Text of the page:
Distance from Camponaraya to Trabadelo, Spain 23.5 kilometers
Camponaraya wasn’t my favorite place on the Camino de Santiago, but when walking such a long distance with a goal in mind, sometimes you have to decide between keeping distances consistent and manageable, and staying in the most appealing places and staying in places that fit in with your itinerary. Walk too far on a day so you can spend the night in a special place and you might arrive too late or be too tired to enjoy it. Stop early to stay in particularly charming towns too often and you find yourself getting too far behind in even the most flexible of schedules.
Sarah and I, as well as a number of people we have talked to, find that about twenty to twenty-five kilometers a day is a good number. Thirty is doable, but very tiring and all you want to do is rest when you arrive. More than thirty-five is just miserable. Less than twenty and you feel like, for whatever reason, you are moving too slow. Of course people differ on this, but we have found, for us, that this is a good guideline.
A few kilometers outside of Camponaraya the landscape started to become more attractive. We were finally out of the suburbs of Ponferrada and moving into rolling hills, patches of forest and farmland. At about 10 AM we stopped for coffee in the surprisingly pleasant village of Cacabelos, a former administrative center for 5th century gold mining. The path of the Camino de Santiago took us past the villages 16th century church (“The Way” always seems to pass by a settlements oldest church) and in the Plaza Mayor there were preparations being made for a fiesta.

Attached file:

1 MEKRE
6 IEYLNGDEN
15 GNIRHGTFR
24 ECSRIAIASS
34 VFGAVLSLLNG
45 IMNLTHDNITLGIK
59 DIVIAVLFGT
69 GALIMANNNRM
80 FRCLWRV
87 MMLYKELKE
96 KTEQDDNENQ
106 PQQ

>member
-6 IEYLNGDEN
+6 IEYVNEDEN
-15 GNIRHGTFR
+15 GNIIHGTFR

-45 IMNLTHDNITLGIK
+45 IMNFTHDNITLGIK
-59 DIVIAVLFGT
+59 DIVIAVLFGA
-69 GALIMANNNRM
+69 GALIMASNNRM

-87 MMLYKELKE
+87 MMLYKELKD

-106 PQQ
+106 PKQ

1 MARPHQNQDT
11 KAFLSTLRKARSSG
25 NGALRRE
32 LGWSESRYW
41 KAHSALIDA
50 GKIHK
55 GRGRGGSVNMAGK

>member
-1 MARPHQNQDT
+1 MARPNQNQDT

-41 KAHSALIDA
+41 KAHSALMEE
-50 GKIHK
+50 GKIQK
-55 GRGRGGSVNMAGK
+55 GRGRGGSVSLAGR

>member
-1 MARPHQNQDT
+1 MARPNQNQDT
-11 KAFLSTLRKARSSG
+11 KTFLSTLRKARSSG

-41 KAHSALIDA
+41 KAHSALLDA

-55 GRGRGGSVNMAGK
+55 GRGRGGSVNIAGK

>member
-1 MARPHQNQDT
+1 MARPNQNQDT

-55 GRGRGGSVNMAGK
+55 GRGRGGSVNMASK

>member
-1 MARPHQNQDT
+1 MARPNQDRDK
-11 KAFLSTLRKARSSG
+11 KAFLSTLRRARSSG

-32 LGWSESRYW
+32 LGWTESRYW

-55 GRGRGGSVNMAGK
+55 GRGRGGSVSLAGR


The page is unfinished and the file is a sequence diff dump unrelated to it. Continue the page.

As we left town we were brought into the Bierzo wine region, with a landscape of vineyards, mixed with a few groves and cherry trees, as far as you could see. You could tell it a wasn’t a particularly wealthy area, at least the houses weren’t opulent, but almost every place we passed looked like a wonderful place to live.
We arrived into Villafranca del Bierzo about lunch time, found a nice restaurant in the sun and ordered the pilgrim meal. A typical “Pilgrim Menu”, offered by most bars and restaurants along “The Way of Saint James”, usually costs around €10 euros and offers a bottle of wine, a starter, a main course and a dessert. I had a tuna pasta salad, a piece of grilled trout followed up with arroz con leche.
Outside of Villafranca, the path was wedged between rock strewn, fast running, clear water stream and a highway. If you looked left you saw an idyllic scene with beautiful deciduous trees just starting to fill with fresh spring leaves and the stream. If you looked right you saw the highway. It wasn’t perfect, but I am a glass half-full kind of guy and mostly watched the nature on the left.
We found our “Casa Rural”, El Puente Peregrino, right as we entered the village. In wasn’t in the most scenic of locations, overlooking the highway and a mechanics shop, but from the time we entered we could tell this place was special. Downstairs was a bar/restaurant offering foods we haven’t seen since we started walking: lasagne, burritos, hamburgers, vegetable curry and many other favorites not readily available on the camino, served by an amiable Dutch woman who obviously put great care into her food. It only had three rooms upstairs. Ours was not fancy, but it was comfortable and clean and the shower was perfect.
Apparently this was about the only place to eat in town, because by dinner time the tiny place was packed. We had a great evening discussing our experiences on”The Way” and everyone shared stories of their lives back home. It was a great way to spend an evening.